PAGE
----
When I landed in Astana last night, the first thing I noticed was all the piles of ice along the runway. I immediately thought: “Uh, oh, I didn’t realise it was going to be cold here.” I hadn’t packed anything warmer than a jacket. I had just assumed that by the end of April it would be warm.
When I got to the hotel I looked up the weather forecast on the Internet, and discovered that Astana is the world’s second coldest capital city (after Ulaanbataar). I should have looked that up before I left!
Fortunately the forecast was for fine weather and the next day when I went out it wasn’t too cold. It was nice spring weather – crisp and clear. There were still some piles of ice on some of the roads – apparently from some unseasonal snow that Kazakhstan had experienced the previous week – but most of it had melted and it was a pleasant temperature for walking.
I took an early morning walk along the Ishim River from the hotel where I was staying. There was a lot of building activity going on along both sides of the river. Astana was made the capital of Kazakhstan in 1997 after it was decided that a more central location was desirable than that of the previous capital, Almaty, which is situated in the south-eastern corner of the country close to the Kyrgyzstan border. Almaty is also in an earthquake zone. I expect there were political reasons too for the move, but Astana is certainly shaping up into quite a nice city as can be seen from the pictures below.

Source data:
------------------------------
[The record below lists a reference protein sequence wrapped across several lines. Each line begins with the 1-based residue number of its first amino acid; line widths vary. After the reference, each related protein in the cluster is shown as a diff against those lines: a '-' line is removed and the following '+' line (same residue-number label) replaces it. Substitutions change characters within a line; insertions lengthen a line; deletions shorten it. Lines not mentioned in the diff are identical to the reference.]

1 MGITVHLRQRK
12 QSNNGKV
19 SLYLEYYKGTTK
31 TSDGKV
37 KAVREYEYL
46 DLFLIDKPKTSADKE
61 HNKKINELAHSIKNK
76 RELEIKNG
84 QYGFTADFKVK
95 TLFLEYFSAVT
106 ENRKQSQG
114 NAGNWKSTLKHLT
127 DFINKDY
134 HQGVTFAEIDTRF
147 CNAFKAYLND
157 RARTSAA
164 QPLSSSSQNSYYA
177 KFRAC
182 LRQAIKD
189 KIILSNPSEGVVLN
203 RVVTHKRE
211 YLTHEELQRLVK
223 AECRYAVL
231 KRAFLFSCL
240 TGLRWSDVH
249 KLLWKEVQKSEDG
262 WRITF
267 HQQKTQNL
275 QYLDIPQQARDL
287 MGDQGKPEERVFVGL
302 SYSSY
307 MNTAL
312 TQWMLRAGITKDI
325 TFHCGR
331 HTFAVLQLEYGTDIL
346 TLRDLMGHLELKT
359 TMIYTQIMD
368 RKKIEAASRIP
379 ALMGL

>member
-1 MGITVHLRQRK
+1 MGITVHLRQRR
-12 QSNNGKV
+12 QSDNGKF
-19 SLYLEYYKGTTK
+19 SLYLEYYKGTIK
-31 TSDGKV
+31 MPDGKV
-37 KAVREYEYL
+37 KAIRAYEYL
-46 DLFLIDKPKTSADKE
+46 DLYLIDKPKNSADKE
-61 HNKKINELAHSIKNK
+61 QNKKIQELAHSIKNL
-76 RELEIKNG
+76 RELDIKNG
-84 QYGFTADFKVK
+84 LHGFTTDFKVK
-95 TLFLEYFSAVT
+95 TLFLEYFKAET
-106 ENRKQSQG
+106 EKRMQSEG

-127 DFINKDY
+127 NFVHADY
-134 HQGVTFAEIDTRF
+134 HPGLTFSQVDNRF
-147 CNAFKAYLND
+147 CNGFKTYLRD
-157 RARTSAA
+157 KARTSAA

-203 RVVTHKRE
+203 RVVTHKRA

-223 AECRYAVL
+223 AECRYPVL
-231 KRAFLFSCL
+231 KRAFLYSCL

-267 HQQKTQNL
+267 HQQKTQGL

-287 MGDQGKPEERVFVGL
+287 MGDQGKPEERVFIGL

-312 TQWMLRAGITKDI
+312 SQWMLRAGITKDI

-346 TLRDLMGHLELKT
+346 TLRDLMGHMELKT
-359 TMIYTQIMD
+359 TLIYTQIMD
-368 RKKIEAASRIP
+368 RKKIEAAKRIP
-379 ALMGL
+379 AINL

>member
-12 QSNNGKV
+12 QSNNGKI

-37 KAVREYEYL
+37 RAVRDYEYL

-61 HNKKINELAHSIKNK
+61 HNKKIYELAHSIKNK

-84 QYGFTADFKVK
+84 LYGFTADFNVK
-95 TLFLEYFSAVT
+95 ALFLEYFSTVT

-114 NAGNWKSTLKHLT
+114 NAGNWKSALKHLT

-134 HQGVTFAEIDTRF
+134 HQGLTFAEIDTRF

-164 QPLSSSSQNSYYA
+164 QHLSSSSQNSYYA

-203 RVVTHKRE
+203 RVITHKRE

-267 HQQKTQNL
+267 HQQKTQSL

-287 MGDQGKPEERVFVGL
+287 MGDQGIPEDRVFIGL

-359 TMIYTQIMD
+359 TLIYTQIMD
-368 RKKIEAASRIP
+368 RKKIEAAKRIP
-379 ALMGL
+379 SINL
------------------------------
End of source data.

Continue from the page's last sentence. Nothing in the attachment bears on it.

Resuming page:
There is still a lot of construction going on around the city – in fact many parts of the city are just construction sites. The picture below was taken looking in the other direction along the Ishim River from those above.
These pictures were taken close to the city centre which has grown out from the old part of Astana. Towards the airport there is even more construction going on with Dubai-type skyscrapers and Putrajaya-type government buildings going up. I wanted to go and photograph some of those too, but by the time I was able to organise some free time, a wind had sprung up and it became very dusty. With so much of Astana still under construction, the air gets dusty when the wind blows. A lot of trees and grass are being planted around Astana, so that will help to keep the dust down in the future. Another five years and Astana should be quite an impressive city. It will be worth visiting again then.